The sun is shining, and the outdoors are calling! Whether you are enjoying a hike or a nice afternoon in the yard with your pet, it’s important to remember that snakes enjoy the warmer weather, too. A curious pet and a venomous snake is a combination that can end in life-threatening snakebites. If your pet is bitten, knowing how to respond can make all the difference for your pet’s wellbeing.
Avoiding Snake Encounters
Sometimes, snakebites are unavoidable. However, there are some ways that you can reduce the chance of accidentally coming too close to a snake in the first place. If you do encounter a snake (or even hear a rattle), slowly move away from the area.
In the yard:
- Check for injuries when you bring your pet inside.
- Clear debris from yard.
- Keep grass mowed to deter snakes.
- Monitor your pet while it’s outside.
While hiking with dogs:
- Ensure that you and your dog stick together and keep them on a short leash.
- Know your nearest emergency veterinary hospital when travelling.
- Look ahead on the trail and observe your surroundings. Some snakes blend in seamlessly in the wild.
- Stick to well-hiked trails, especially during late spring/early summer. Snakes want to avoid humans (and dogs) and are more apt to stay away from busy areas.
- Stay on cleared, open sections of trails. Thick brush, large rocks, and fallen logs all serve as a perfect hiding spot.
- Use trekking poles. Not only can they add to your workout, but they also enable you to push back brush stretching over trails which can be a favorite, sunny spot for snakes to snooze.
It is also helpful to know what types of venomous snakes are in your area to understand areas they may frequent and their behavior. The National Institute for Occupational Safety and Health has some helpful information on identifying types of venomous snakes that are commonly found in the United States.
What Do Bites Look Like?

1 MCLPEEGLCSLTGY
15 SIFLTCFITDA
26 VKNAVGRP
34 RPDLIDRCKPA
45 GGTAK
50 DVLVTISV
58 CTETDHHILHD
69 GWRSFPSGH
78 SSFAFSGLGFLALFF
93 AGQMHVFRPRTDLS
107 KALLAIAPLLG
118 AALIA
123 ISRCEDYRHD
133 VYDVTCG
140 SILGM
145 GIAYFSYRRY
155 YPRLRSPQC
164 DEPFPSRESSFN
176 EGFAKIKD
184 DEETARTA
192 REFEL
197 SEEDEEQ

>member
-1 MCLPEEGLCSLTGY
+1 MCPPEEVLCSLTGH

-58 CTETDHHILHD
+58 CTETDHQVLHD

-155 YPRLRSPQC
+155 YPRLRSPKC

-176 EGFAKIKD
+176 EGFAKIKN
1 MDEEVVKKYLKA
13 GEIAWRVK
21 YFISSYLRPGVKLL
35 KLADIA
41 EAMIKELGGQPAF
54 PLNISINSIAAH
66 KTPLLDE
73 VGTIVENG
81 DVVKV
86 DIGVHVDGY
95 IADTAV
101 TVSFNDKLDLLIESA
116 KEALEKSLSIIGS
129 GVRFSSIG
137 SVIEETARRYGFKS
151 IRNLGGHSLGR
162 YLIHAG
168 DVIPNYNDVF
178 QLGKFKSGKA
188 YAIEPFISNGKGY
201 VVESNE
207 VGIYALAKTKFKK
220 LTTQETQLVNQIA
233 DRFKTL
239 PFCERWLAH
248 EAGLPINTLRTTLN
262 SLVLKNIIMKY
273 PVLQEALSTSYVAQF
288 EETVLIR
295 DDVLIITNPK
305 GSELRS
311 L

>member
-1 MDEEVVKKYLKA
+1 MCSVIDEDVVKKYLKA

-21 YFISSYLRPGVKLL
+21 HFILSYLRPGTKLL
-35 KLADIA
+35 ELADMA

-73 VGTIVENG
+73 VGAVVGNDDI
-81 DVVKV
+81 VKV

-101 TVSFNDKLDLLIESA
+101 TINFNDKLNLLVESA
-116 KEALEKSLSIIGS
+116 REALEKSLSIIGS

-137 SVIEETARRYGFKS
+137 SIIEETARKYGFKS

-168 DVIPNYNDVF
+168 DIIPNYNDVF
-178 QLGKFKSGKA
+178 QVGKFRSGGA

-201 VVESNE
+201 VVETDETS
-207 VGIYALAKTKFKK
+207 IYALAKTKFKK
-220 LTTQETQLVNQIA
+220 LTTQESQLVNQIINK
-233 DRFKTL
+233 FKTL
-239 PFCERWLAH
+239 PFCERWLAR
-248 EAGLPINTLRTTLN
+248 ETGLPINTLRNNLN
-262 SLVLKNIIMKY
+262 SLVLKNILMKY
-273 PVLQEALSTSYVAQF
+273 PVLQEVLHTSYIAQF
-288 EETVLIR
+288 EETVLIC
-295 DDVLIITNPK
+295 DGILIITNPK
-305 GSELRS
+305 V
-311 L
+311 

Snakebites are most common on the face and legs. The snake usually leaves two punctures, which can be so tiny that they are hard to see. If the bite is surrounded by hair or in a hard-to-see location, it may be especially difficult to locate the marks. Many owners do not realize their pet is bitten until they notice swelling and evidence of pain, such as limping.
- Initial signs of a snakebite may include:
- puncture wounds (possibly bleeding)
- restlessness, panting, or drooling
- severe pain
- The following signs may develop over time:
- lethargy, weakness, sometimes collapse
- muscle tremors
- severe bruising
- shallow breathing
Venomous Snakebites and Your Pet
Bites from venomous snakes are a painful medical condition that can be life-threatening. However, snakebites are rarely fatal when treated quickly by a veterinarian. Should your pet receive a snake strike, many MedVet locations are open 24/7 to provide supportive care.
These tips can help your pet while you seek medical help:
- Try to stay calm. Realizing that your pet has been bitten by a venomous snake is scary, but by maintaining composure, you can help your pet get care faster.
- Seek emergency veterinary care immediately. The sooner a pet receives emergency care and, if possible, antivenom, the greater the chance of survival.
- Carry your pet to the car if you’re able, or walk slowly, to inhibit the snake venom moving through your pet’s body.
- Help your pet stay cool and hydrated.
- Try to avoid touching the bite area as it may be painful.
It is important to note that there are no over-the-counter medications that can safely help with alleviating the effects of snakebite.
Treating Pets with Snakebite
Pain medication, intravenous (IV) fluids, and antivenom can help your pet recover and reduce discomfort.
What is antivenom/antivenin?
Antivenoms (also called antivenins) are the best treatment to minimize swelling and reduce the severe complications that can result from the snake’s venomous bite. They are purified antibodies that work against the venom directly to neutralize the toxic tissue effects. They can prevent some of the most severe localized swelling and pain and greatly reduce the chances that the venom will cause tissue damage and or cause the pet to go into shock or develop issues with blood clotting.
Where do I get antivenom/antivenin?
Most veterinary emergency facilities (including MedVet) and some general practice veterinarians keep antivenom/antivenin on hand. If you are unsure, you can call the hospital before bringing your pet in.
Acting Quickly can Save Your Pet from Snakebites
You may not be able to avoid all snake encounters so knowing what to do if your pet receives a bite can be the difference between life and death. If you suspect your pet has a snakebite, contact your nearest MedVet or other emergency facility right away.